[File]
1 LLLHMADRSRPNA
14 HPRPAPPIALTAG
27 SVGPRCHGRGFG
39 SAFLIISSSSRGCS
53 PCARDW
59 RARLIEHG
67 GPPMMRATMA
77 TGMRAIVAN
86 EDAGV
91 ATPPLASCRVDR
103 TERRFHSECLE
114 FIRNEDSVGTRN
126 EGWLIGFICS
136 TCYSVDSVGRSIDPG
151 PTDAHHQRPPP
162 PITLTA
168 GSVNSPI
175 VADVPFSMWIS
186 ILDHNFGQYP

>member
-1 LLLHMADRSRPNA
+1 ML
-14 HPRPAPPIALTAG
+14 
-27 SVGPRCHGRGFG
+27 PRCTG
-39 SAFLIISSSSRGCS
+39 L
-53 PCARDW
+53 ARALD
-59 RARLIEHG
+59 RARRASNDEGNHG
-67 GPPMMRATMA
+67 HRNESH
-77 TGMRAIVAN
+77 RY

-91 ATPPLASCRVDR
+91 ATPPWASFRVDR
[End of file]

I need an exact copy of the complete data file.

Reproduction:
1 LLLHMADRSRPNA
14 HPRPAPPIALTAG
27 SVGPRCHGRGFG
39 SAFLIISSSSRGCS
53 PCARDW
59 RARLIEHG
67 GPPMMRATMA
77 TGMRAIVAN
86 EDAGV
91 ATPPLASCRVDR
103 TERRFHSECLE
114 FIRNEDSVGTRN
126 EGWLIGFICS
136 TCYSVDSVGRSIDPG
151 PTDAHHQRPPP
162 PITLTA
168 GSVNSPI
175 VADVPFSMWIS
186 ILDHNFGQYP

>member
-1 LLLHMADRSRPNA
+1 ML
-14 HPRPAPPIALTAG
+14 
-27 SVGPRCHGRGFG
+27 PRCTG
-39 SAFLIISSSSRGCS
+39 L
-53 PCARDW
+53 ARALD
-59 RARLIEHG
+59 RARRASNDEGNHG
-67 GPPMMRATMA
+67 HRNESH
-77 TGMRAIVAN
+77 RY

-91 ATPPLASCRVDR
+91 ATPPWASFRVDR